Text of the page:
The Antitrust Division of the U.S. Department of Justice ("DOJ") lost its appellate court challenge to AT&T Inc.'s ("AT&T") acquisition of Time Warner.1 A three-judge panel unanimously affirmed the trial court's decision, which allowed the proposed merger to move forward.2 The United States Court of Appeals for the District of Columbia Circuit (the "Court of Appeals") found that District Judge Richard J. Leon did not make a clear error in ruling that the government failed to establish that the proposed combination was likely to lessen competition.3 The Court of Appeals found the DOJ's arguments "unpersuasive" as a whole.4 It is reported that the government will not seek Supreme Court review.5
II. Background and Procedural History
In October 2016, AT&T announced its agreement to acquire Time Warner for approximately $108 billion, including debt. The DOJ investigated the deal and in November 2017 filed suit to block the proposed vertical merger—a merger that involves companies that do not compete head-to-head, but instead buy and sell to each other. Generally, vertical mergers are less likely to raise antitrust concerns than mergers between direct competitors and thus are not frequently challenged by the government.6 Prior to this case, it had been approximately 40 years since the DOJ went to a court seeking to enjoin a vertical merger.7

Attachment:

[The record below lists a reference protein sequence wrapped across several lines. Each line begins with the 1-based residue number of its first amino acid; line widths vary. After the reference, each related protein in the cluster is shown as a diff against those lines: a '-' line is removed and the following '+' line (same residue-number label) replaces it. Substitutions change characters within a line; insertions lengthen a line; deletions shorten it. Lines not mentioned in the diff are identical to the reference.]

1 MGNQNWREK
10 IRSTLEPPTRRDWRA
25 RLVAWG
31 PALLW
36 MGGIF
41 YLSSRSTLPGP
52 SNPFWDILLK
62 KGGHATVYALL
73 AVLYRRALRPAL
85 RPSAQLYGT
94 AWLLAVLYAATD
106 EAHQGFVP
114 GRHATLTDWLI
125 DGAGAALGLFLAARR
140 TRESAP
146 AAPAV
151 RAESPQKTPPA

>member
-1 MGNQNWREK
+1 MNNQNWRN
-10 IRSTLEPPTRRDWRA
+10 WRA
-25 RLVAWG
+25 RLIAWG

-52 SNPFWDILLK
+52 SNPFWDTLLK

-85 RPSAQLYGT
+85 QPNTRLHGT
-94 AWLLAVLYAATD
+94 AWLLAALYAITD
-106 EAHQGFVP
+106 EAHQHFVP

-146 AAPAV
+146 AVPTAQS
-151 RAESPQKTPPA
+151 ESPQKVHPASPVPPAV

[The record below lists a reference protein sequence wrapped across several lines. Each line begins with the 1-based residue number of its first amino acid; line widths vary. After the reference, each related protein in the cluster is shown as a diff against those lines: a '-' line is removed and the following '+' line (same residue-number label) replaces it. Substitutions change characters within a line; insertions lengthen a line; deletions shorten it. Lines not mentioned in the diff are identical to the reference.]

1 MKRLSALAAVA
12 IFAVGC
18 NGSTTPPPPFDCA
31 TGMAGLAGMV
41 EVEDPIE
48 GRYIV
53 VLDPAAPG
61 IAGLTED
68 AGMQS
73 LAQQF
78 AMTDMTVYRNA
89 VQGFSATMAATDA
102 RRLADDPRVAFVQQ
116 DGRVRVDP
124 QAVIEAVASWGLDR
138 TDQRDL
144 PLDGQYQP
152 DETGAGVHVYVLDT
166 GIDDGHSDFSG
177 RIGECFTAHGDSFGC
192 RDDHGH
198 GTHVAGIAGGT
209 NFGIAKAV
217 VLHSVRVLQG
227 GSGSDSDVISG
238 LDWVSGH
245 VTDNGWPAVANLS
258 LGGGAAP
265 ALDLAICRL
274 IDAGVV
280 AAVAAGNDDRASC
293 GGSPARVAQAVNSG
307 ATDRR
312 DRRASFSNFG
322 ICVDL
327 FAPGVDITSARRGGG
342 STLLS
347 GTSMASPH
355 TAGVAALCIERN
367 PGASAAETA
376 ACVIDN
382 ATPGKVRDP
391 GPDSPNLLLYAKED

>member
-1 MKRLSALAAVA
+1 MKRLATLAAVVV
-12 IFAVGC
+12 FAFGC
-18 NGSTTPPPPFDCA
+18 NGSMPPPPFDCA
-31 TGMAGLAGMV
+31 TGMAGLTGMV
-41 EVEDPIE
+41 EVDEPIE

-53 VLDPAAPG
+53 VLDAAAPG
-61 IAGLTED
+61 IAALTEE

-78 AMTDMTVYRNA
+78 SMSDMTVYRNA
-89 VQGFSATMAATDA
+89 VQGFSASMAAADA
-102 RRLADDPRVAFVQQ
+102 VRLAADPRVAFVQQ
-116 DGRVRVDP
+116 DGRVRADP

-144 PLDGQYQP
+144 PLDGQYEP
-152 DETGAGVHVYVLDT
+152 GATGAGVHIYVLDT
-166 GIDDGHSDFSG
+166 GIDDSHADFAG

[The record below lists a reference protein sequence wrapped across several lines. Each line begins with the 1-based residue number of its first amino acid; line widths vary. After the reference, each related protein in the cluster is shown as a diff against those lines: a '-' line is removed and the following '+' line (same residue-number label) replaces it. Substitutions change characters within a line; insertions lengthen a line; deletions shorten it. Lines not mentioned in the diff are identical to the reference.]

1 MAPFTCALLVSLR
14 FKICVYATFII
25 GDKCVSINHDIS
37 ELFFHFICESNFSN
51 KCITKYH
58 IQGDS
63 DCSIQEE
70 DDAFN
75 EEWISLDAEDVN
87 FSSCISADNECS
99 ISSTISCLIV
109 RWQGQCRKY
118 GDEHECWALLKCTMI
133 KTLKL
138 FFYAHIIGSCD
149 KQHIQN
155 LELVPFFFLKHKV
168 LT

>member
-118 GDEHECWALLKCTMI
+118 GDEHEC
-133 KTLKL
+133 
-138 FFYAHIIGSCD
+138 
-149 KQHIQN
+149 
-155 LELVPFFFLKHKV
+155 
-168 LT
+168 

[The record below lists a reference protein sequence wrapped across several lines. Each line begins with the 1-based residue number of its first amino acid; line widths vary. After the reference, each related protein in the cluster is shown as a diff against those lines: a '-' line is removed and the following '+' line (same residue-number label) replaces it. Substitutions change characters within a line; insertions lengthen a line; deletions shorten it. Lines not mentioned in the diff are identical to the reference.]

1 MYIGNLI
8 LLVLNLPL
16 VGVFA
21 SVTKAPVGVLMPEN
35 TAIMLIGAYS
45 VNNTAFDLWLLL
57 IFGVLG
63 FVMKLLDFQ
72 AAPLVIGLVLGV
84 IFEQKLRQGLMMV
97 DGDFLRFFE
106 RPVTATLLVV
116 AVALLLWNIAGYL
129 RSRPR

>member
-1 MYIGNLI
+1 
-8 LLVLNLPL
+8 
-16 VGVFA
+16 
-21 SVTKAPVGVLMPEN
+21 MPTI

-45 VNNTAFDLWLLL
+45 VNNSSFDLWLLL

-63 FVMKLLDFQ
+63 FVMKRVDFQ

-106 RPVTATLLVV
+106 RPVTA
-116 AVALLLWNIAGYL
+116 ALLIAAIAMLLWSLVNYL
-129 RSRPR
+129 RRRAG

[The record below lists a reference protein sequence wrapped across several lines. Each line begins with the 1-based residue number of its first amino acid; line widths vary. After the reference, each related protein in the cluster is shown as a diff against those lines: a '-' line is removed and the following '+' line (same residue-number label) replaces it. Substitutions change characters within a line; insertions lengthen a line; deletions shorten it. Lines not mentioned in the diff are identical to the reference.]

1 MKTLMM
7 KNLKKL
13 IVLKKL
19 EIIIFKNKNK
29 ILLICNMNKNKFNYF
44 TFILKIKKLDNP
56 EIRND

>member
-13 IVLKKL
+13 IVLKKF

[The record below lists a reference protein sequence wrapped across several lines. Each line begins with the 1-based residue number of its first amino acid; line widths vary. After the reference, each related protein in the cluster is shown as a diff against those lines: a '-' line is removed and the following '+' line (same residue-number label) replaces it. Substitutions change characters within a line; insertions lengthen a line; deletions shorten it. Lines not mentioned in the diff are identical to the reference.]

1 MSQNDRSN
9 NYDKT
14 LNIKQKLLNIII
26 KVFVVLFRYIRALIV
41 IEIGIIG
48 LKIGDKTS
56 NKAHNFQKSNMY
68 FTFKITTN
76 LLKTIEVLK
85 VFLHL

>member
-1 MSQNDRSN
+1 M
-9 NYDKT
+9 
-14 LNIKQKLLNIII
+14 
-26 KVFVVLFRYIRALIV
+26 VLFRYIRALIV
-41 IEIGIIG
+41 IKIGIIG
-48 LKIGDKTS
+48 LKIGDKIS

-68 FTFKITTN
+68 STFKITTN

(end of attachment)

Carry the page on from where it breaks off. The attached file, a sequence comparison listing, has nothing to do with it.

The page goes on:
While the DOJ based its lawsuit on three theories of harm to competition at the trial level, on appeal the government challenged only the court's findings regarding its increased leverage theory of harm.8 The DOJ's "increased leverage theory is that 'by combining Time Warner's programming and [AT&T's] distribution, the merger would give Time Warner increased bargaining leverage in negotiations with rival distributors, leading to higher, supracompetitive prices for millions of consumers."9 As background, traditionally programmers package content into networks and license those networks to distributors. If a programmer and distributor fail to reach an agreement, then a distributor will lose its right to display a programmer's content known as a "blackout," which is typically costly for both the programmer and distributor.
The government argued, among other points, that under the increased leverage theory, Time Warner's bar-gaining power would increase post-merger when negotiating agreements with rival distributors.10 The government claimed that Time Warner would have the power to negotiate for higher fees with AT&T's rival distributors because if Time Warner reached an impasse with the rival distributors leading to a blackout, some of the rival distributors' customers would switch to AT&T's DirecTV so they can view Time Warner's programs.11 The lower court held that the government "failed to . . . show that the proposed merger is likely to increase [Time Warner's] bargaining leverage in affiliate negotiations."12 For additional detail on the trial court's decision, click here for an earlier publication.
III. The Court of Appeals' Opinion